I have been proud to work alongside my colleagues
Paramedic, Bridlington Ambulance Station
This year we’re working with Mind’s Blue Light programme to support the mental health of the UK’s emergency services, and to share stories of their experiences during the pandemic.
Mark Wright is a paramedic for Bridlington Ambulance Station. Here, he shares his experiences of working through the pandemic, and his hopes for the future.
I have been a member of the Ambulance Service for almost 20 years. I joined later in life, and I was looking for something that enabled me to help people. I am a paramedic and have worked on a Rapid Response Vehicle for the past 12 years.
I had previously worked through the swine flu epidemic and was used to some of the infection control measures that I expected to use for Covid-19 patients.
We were fortunate enough to already have respirators as the pandemic started and I remember much joking around during familiarisation, little did we know!
If what happened today is going to be what its like, how long could we continue?
For me, Covid arrived suddenly one Sunday. All my incidents that day involved critically ill patients suffering from respiratory symptoms. I arrived home hours late and stripped off at my front door. I remember thinking that if what happened today is going to be what it’s like, how long could we continue? Would the Ambulance Service break down and would many of us not survive?
Shortly after we started to hear that some of our colleagues were falling ill, and several were in hospital. I realised that Covid was spreading so fast, and I saw that it was older staff such as myself who were at the highest risk. As the news came through that colleagues and friends had died, I genuinely believed that I would not survive the year. I made a plan that if I fell ill, I would isolate in a room near the front door of my house so it would be easier for ambulance colleagues or funeral directors to remove me. I had written letters in my head for my family but felt it was tempting fate to put them on paper until I fell ill.
The past 18 months have aged me physically and mentally. I have been proud to work alongside my colleagues as the work has been so different to what we were used to. Going into houses that have Covid patients in and taking patients away from their loved ones when you knew that it would be the last time their family saw them takes a toll on you.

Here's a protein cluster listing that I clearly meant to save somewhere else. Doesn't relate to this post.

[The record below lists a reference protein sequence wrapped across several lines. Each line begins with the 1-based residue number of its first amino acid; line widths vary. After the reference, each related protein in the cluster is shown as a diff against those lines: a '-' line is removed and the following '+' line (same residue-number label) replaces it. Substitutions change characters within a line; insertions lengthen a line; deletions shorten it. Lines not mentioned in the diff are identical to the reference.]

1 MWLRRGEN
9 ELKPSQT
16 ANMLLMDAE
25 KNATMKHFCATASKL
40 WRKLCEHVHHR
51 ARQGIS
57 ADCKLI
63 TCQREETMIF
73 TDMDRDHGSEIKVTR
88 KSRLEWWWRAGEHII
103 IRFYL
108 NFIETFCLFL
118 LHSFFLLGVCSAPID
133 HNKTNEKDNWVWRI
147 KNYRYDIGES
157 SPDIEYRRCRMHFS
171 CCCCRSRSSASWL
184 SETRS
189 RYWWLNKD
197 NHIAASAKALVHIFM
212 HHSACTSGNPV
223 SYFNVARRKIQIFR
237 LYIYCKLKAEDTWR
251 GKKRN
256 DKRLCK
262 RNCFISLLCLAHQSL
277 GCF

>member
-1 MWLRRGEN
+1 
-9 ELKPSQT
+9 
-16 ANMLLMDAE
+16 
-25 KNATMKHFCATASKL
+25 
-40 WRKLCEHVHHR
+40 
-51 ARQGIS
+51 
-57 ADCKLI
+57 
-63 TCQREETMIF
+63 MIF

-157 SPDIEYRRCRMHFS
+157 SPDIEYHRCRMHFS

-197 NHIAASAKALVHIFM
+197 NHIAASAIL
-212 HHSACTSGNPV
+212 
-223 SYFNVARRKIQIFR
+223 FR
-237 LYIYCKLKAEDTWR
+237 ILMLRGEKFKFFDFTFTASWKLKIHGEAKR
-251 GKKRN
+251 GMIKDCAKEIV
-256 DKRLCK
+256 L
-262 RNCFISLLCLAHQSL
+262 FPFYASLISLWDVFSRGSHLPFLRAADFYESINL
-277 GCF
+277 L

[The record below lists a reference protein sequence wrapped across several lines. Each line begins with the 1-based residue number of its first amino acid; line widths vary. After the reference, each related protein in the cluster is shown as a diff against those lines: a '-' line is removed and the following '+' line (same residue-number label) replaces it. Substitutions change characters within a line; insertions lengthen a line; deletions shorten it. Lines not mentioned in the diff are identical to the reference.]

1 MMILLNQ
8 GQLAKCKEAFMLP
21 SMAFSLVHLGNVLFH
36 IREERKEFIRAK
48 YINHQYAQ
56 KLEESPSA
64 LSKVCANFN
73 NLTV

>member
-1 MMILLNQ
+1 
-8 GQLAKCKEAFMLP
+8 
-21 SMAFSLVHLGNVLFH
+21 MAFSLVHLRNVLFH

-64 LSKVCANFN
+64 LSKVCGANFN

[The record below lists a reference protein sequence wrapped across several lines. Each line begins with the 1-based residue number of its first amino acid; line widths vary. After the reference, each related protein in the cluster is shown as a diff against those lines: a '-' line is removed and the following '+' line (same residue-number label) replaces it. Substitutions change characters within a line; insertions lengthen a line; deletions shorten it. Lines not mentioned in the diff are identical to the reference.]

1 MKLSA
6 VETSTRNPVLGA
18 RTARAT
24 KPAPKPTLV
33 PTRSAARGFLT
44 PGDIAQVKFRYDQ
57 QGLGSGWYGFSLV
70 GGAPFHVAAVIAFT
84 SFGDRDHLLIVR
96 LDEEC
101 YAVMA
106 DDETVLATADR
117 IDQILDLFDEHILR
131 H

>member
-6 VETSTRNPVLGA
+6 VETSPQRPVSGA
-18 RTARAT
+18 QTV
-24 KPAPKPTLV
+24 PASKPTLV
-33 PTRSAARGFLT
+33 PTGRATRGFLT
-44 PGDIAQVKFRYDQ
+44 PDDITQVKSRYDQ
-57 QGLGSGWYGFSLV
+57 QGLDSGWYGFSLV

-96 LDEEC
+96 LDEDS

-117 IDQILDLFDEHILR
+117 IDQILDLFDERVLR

I have been a Blue Light Champion for some years and have an interest in resilience, so I utilised my knowledge to support myself. I am fortunate to have a supportive family that understand the emergency service life, I kept in contact with friends and colleagues from around the world via Zoom, I tried to learn as much as I could about Covid, I started reading fiction books again, and we also got a new dog at the end of the first lockdown. She was supposed to be a foster dog but latched onto me and never left! Having Aggie meant I had to go out for walks no matter the weather or inclination! So much has been written recently about the therapeutic worth of dogs and Aggie has become my own personal therapy dog!
What I am hearing and seeing in so many Frontline NHS Staff is burnout and compassion fatigue.
During the first wave, there was a lot of fear and uncertainty but that changed by the second wave. We had become used to PPE and able to recognise Covid almost as soon as we walked into a house. However, feelings and attitudes had changed in the general public and in staff. Tiredness and fatigue was setting in. We started to get resistance to wearing of masks and social distancing from members of the public and this has been so difficult to deal with.
What I am hearing and seeing in so many Frontline NHS Staff is burnout and compassion fatigue. The burnout is from the relentless stream of patients and the new ways of working and continuous cleaning of equipment and vehicles. The compassion fatigue is from seeing so many patients seriously ill and dying. It is so much harder now to empathise with what feels like a minor issue even though it’s important to that person.
Many colleagues are now talking about leaving or taking early retirement when the pandemic is over.
Something good needs to come out of the pandemic. What has been shown is that life is so important, and I hope the focus of organisations will shift more to their staff. I had always said that NHS staff are also (future) patients as well, and this was borne out by so many NHS staff having to be treated by their own colleagues.
My hope for the future is that our efforts and losses were not in vain.